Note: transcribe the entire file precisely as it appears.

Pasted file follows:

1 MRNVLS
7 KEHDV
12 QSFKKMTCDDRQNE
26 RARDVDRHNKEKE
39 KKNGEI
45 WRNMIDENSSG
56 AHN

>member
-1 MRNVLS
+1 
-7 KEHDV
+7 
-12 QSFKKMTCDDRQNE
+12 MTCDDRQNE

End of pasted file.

1 MRNVLS
7 KEHDV
12 QSFKKMTCDDRQNE
26 RARDVDRHNKEKE
39 KKNGEI
45 WRNMIDENSSG
56 AHN

>member
-1 MRNVLS
+1 
-7 KEHDV
+7 
-12 QSFKKMTCDDRQNE
+12 MTCDDRQNE